The Self-Fulfilling Prophecy is a theory that suggests an individual’s beliefs or expectations about a certain event will come to pass due to their own actions. This concept is closely related to perceptual tendencies, which includes cognitive bias, attribution bias, and selective perception. Let’s take a closer look at how each of these tendencies affects the Self-Fulfilling Prophecy.
Cognitive bias is the tendency for an individual to make decisions and assessments based on their own preconceived notions and experience rather than objective data. This tendency is closely related to the Self-Fulfilling Prophecy because when individuals have strong beliefs about a certain outcome, they will be more likely to take actions that will ensure that outcome is realized.
Attribution bias is the tendency to attribute certain events and outcomes to external factors, such as luck, rather than to internal factors, such as skill or hard work. This tendency can affect the Self-Fulfilling Prophecy because individuals may believe that the Luck is responsible for their expected outcomes and not their own actions. This can lead to individuals taking fewer actions to ensure a certain outcome is reached, which can then lead to the prophecy not being fulfilled.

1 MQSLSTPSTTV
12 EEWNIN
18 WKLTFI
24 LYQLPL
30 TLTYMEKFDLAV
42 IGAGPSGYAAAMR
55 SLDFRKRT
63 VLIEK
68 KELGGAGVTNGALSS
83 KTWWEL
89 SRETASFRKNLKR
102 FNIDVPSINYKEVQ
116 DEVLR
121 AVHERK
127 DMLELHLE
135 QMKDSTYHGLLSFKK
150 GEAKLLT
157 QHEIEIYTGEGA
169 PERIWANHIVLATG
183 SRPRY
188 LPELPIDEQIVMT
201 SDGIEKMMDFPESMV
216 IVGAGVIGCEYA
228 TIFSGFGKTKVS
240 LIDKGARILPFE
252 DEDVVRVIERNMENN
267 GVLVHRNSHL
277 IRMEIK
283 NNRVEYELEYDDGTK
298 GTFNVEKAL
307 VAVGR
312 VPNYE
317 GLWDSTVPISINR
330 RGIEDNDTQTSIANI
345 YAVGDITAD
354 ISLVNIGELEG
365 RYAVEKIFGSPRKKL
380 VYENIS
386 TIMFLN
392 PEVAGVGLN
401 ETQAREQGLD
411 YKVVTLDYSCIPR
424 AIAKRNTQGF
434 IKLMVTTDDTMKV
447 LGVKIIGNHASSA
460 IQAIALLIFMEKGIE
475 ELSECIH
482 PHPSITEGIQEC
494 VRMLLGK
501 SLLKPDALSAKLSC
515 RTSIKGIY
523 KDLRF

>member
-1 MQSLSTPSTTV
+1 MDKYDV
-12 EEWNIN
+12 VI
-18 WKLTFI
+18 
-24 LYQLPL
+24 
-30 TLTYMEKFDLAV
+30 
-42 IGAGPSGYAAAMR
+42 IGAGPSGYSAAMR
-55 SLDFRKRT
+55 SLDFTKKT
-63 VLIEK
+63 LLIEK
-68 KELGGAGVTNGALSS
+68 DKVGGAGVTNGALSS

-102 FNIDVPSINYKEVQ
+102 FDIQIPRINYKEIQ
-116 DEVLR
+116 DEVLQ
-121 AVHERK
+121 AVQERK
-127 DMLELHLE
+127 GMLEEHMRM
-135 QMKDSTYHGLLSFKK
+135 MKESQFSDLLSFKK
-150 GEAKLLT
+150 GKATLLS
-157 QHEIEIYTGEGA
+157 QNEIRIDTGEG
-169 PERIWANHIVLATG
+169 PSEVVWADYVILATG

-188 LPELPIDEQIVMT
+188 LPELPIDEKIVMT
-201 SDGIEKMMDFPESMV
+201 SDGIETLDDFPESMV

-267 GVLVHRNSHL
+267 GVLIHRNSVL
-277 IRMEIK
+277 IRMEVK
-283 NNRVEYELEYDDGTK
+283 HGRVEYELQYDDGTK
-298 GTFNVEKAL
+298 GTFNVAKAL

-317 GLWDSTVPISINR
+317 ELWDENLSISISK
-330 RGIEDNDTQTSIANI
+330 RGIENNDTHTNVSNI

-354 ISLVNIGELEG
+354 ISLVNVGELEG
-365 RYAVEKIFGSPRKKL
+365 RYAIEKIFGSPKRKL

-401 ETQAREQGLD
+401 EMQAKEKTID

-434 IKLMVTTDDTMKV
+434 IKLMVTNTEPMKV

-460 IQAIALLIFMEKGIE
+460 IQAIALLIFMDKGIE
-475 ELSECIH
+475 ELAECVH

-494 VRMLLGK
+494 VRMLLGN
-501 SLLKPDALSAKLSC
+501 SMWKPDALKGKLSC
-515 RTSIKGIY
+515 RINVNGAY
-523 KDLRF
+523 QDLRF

Selective perception is the tendency to selectively focus on certain aspects of a situation and ignore others. This tendency is related to the Self-Fulfilling Prophecy because individuals may focus only on certain factors, such as their own expectations, that can lead them to take specific actions that will ensure those expectations are met.
In conclusion, the concept of Self-Fulfilling Prophecy is closely related to all three of these perceptual tendencies. However, the strongest connection can be seen between the Self-Fulfilling Prophecy and cognitive bias, as the individual’s belief and expectations of a certain outcome can lead them to take specific actions that will ensure the prophecy is fulfilled.